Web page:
Oil prices tanked overnight as an overbought commodity market finally ran out of steam.
The long-awaited short-term correction in oil prices finally occurred overnight with Brent and WTI, both plunging some 3% as commodities prices, in general, were cratered on fears of slowing growth in China. To be fair, given the bullish run and extended long positioning across commodities in general in recent times, it was only going to one straw to break the camel’s back and see a mass rush for the fire exits by long positioning.
Oil, in fact, received a series of camel straws across its back which all came together to produce the overnight sell-off. The American Petroleum Institute’s (API) Crude Inventories came in at +6.5 million barrels against an expected drawdown of -1.6 million barrels. China data yesterday was slightly on the soft side. Finally, the International Energy Agency (IEA) Report put the boot well and truly into crude. The IEA forecast that demand would drop with prices at these levels, that American shale would continue to ramp up production and said temporary chances in production rather than structural ones were responsible for much of the recent rally.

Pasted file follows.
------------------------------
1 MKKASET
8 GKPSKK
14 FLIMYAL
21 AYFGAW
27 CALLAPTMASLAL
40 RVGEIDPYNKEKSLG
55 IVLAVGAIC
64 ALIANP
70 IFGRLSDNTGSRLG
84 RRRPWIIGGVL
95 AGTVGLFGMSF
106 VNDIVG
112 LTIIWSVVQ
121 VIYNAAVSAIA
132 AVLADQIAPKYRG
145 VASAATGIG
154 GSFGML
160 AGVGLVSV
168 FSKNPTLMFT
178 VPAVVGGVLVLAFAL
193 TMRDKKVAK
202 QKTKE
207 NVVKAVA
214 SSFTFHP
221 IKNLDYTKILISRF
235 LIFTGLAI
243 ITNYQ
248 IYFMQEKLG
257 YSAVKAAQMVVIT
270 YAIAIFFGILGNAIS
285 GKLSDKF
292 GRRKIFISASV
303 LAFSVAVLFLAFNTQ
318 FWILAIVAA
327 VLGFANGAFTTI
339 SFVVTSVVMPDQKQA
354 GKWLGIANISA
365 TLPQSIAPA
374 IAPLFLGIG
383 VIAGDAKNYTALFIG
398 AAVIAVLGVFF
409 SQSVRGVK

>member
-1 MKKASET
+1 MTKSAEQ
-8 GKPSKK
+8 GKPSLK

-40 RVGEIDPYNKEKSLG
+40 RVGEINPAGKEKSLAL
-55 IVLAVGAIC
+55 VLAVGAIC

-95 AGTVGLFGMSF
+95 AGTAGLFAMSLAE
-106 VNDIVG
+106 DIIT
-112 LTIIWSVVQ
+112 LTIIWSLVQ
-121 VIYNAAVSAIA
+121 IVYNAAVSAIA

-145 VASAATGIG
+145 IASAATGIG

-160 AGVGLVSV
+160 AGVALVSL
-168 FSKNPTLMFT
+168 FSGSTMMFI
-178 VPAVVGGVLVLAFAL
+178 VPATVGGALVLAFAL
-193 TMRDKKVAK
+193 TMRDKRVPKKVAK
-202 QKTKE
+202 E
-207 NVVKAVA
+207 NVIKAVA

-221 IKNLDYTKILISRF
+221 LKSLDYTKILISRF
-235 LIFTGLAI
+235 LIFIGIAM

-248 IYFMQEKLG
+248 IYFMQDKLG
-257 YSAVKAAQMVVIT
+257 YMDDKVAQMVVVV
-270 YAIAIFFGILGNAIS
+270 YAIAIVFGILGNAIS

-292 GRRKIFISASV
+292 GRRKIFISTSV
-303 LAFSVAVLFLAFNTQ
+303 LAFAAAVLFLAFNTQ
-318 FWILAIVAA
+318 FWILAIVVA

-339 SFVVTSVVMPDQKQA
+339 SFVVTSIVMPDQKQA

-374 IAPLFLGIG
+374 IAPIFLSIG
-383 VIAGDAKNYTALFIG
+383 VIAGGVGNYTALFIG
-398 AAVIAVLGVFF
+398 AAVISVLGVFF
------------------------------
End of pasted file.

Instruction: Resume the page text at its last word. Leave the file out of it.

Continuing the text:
Brent crude’s double tops at 64.80 and 64.45 are now well in place as strong medium-term resistance with interim resistance at 62.70. Below its present level at 61.60, critical support for the rally currently sits at 60.00, a daily triple bottom and also trend-line support this morning. A daily close under this level opens the doors to a test of the long-term trend line at 57.30.
Brent Crude Daily
WTI sits at 55.00 barely above its overnight close. 56.15, the approximate low of the week is now formidable resistance. This is followed by last week’s high at 57.80. WTI’s downside looks less secure with trend line support nearby at 54.50 with a break opening up 53.50 and then 52.50.
On a positive note, the technical indicators have unwound their extremely overbought levels and then some. Whether this is enough to support crude prices, as we negotiate tonight’s official U.S. Crude Inventories, remains to be seen.